We’ve passed the one-year mark for the first batch of Syrian refugees in Canada, meaning that those who have been here for longer than 12 months are no longer able to claim federal government support.
The idea behind the program is that within a year, refugee families would be able to get a solid enough grasp of the English language and a foundation in their communities to find work and make Canada their new home.
For whatever reason, that hasn’t happened.
Numbers out of New Brunswick show that just 20 per cent of refugees there have found work. Of that, one quarter of the jobs are seasonal, while the remainder are long-term full and part-time employment.
Considering that the jobless rate for the general population is 8.7 per cent, this means that the unemployment rate among refugees is more than nine times that of the rest of the province.
For those that don’t have work, they fall on social assistance, which doesn’t really have an expiration date.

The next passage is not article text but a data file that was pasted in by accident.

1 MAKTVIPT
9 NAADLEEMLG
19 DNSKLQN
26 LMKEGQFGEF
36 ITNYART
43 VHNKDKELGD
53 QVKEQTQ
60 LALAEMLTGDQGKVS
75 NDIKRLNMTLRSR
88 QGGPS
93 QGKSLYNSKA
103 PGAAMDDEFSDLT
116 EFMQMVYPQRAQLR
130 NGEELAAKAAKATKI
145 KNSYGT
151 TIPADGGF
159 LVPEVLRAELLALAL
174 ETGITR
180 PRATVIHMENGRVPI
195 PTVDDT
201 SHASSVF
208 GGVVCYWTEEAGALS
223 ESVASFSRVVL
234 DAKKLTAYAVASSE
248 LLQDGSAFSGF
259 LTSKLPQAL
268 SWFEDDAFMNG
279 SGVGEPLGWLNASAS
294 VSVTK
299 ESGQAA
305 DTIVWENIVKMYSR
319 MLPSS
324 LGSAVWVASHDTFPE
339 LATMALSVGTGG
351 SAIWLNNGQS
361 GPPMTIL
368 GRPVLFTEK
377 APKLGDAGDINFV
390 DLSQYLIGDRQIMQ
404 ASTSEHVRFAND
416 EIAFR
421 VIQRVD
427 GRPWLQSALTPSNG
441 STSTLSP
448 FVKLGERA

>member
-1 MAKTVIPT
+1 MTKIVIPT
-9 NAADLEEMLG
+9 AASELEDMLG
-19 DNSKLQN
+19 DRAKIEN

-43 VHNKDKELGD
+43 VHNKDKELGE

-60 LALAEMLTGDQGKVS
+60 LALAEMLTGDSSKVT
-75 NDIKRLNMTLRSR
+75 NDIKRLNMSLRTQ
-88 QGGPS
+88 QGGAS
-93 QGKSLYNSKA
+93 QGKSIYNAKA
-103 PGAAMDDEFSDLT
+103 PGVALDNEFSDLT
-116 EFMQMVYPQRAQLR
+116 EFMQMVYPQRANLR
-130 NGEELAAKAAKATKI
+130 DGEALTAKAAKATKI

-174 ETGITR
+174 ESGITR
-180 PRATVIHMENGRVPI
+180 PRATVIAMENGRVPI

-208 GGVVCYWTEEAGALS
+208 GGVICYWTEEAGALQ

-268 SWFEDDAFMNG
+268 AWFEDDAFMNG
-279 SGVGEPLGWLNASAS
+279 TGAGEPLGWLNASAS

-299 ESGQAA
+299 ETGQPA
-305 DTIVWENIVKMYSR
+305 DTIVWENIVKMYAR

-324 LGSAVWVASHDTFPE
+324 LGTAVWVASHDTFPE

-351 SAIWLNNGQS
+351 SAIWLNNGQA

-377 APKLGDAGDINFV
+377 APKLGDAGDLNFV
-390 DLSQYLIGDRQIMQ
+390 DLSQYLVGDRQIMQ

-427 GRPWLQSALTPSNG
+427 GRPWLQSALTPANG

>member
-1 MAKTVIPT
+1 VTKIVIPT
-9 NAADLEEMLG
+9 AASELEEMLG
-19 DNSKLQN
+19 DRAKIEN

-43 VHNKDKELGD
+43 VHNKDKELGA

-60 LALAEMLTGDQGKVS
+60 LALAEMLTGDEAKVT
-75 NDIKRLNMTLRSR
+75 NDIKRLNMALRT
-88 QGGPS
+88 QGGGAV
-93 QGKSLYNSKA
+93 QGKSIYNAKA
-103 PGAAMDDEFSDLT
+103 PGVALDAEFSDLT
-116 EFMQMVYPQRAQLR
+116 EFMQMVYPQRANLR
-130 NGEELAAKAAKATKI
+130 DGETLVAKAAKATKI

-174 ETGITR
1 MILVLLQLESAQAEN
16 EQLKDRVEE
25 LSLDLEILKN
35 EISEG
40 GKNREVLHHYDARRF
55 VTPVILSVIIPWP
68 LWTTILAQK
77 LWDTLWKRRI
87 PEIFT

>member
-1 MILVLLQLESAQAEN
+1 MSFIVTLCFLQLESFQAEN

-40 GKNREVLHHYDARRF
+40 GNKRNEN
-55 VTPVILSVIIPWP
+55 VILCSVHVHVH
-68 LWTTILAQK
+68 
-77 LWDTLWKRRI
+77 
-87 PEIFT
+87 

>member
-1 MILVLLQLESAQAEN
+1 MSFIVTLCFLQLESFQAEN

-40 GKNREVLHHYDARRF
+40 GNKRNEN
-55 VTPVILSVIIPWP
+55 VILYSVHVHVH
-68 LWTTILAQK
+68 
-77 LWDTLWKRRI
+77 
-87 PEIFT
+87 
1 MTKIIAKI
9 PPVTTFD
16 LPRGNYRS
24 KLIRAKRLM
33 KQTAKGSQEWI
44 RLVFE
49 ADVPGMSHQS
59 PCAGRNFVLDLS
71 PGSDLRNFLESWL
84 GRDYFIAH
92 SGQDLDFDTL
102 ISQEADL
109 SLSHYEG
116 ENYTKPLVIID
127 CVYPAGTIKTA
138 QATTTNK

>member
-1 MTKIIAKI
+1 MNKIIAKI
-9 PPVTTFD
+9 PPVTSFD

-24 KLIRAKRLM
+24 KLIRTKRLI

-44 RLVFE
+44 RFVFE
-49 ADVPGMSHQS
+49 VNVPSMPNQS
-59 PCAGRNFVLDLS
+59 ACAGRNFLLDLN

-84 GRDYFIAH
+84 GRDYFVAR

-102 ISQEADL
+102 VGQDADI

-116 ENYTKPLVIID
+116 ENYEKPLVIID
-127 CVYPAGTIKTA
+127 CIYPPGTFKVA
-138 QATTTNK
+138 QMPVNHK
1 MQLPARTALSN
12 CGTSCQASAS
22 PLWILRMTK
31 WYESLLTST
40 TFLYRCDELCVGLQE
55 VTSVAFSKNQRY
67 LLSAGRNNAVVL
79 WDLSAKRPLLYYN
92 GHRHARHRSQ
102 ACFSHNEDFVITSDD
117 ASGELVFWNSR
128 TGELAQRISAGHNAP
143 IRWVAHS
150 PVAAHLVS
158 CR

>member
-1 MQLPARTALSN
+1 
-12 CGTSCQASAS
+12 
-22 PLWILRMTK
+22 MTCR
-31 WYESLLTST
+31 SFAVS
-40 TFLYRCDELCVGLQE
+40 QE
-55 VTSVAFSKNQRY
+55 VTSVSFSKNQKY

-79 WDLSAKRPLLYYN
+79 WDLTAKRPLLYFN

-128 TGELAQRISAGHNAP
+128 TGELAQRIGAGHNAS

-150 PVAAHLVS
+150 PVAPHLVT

New Brunswick's post-secondary education, training and labour minister, Don Arseneault, said in a CBC interview that the province knew this day would come and was always prepared to take over payments, but he still hopes for more federal government funding to deal with language training, which has been rampant with gaps across the country.
In British Columbia, even though refugees have been coming in for a year, the province still hasn’t dealt with the housing shortage—meaning that refugees are still being put up in hotels in the absence of other housing.
When Justin Trudeau greeted the first wave of refugees at Pearson Airport, he told them, “welcome home.” One year later, for the majority, all that’s changed is which level of government is writing the cheque.
That isn’t the Canadian way.